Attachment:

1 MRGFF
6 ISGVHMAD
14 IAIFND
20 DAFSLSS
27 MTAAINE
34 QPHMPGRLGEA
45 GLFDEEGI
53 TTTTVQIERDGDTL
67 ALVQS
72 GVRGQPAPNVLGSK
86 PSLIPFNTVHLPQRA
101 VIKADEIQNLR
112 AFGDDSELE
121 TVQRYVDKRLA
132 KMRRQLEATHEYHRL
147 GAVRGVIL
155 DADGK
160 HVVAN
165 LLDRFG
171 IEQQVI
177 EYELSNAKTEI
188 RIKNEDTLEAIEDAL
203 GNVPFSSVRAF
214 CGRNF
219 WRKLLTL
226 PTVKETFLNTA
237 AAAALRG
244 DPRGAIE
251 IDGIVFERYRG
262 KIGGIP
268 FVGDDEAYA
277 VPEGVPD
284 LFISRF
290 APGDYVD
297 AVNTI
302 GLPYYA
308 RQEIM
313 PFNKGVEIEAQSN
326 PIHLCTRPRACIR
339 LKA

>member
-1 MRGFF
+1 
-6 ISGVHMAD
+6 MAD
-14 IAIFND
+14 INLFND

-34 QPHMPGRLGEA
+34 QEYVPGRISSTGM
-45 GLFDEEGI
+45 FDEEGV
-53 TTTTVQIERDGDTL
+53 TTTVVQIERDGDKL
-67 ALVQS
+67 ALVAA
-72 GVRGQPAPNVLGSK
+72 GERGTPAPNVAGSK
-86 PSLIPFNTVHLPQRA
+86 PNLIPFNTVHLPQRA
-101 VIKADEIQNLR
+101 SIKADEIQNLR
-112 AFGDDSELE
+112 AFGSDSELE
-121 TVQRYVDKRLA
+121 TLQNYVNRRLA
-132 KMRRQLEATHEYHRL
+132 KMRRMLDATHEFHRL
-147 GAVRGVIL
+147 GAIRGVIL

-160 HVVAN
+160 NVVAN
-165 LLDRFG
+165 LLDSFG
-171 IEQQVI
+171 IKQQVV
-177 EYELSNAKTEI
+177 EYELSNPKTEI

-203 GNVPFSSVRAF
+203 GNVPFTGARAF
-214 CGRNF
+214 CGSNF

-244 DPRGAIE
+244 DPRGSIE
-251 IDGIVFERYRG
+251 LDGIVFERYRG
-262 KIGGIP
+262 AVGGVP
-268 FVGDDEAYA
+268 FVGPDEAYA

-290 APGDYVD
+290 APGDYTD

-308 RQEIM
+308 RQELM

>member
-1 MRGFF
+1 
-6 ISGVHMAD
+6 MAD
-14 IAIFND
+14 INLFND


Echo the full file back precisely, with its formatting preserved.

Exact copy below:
1 MRGFF
6 ISGVHMAD
14 IAIFND
20 DAFSLSS
27 MTAAINE
34 QPHMPGRLGEA
45 GLFDEEGI
53 TTTTVQIERDGDTL
67 ALVQS
72 GVRGQPAPNVLGSK
86 PSLIPFNTVHLPQRA
101 VIKADEIQNLR
112 AFGDDSELE
121 TVQRYVDKRLA
132 KMRRQLEATHEYHRL
147 GAVRGVIL
155 DADGK
160 HVVAN
165 LLDRFG
171 IEQQVI
177 EYELSNAKTEI
188 RIKNEDTLEAIEDAL
203 GNVPFSSVRAF
214 CGRNF
219 WRKLLTL
226 PTVKETFLNTA
237 AAAALRG
244 DPRGAIE
251 IDGIVFERYRG
262 KIGGIP
268 FVGDDEAYA
277 VPEGVPD
284 LFISRF
290 APGDYVD
297 AVNTI
302 GLPYYA
308 RQEIM
313 PFNKGVEIEAQSN
326 PIHLCTRPRACIR
339 LKA

>member
-1 MRGFF
+1 
-6 ISGVHMAD
+6 MAD
-14 IAIFND
+14 INLFND

-34 QPHMPGRLGEA
+34 QEYVPGRISSTGM
-45 GLFDEEGI
+45 FDEEGV
-53 TTTTVQIERDGDTL
+53 TTTVVQIERDGDKL
-67 ALVQS
+67 ALVAA
-72 GVRGQPAPNVLGSK
+72 GERGTPAPNVAGSK
-86 PSLIPFNTVHLPQRA
+86 PNLIPFNTVHLPQRA
-101 VIKADEIQNLR
+101 SIKADEIQNLR
-112 AFGDDSELE
+112 AFGSDSELE
-121 TVQRYVDKRLA
+121 TLQNYVNRRLA
-132 KMRRQLEATHEYHRL
+132 KMRRMLDATHEFHRL
-147 GAVRGVIL
+147 GAIRGVIL

-160 HVVAN
+160 NVVAN
-165 LLDRFG
+165 LLDSFG
-171 IEQQVI
+171 IKQQVV
-177 EYELSNAKTEI
+177 EYELSNPKTEI

-203 GNVPFSSVRAF
+203 GNVPFTGARAF
-214 CGRNF
+214 CGSNF

-244 DPRGAIE
+244 DPRGSIE
-251 IDGIVFERYRG
+251 LDGIVFERYRG
-262 KIGGIP
+262 AVGGVP
-268 FVGDDEAYA
+268 FVGPDEAYA

-290 APGDYVD
+290 APGDYTD

-308 RQEIM
+308 RQELM

>member
-1 MRGFF
+1 
-6 ISGVHMAD
+6 MAD
-14 IAIFND
+14 INLFND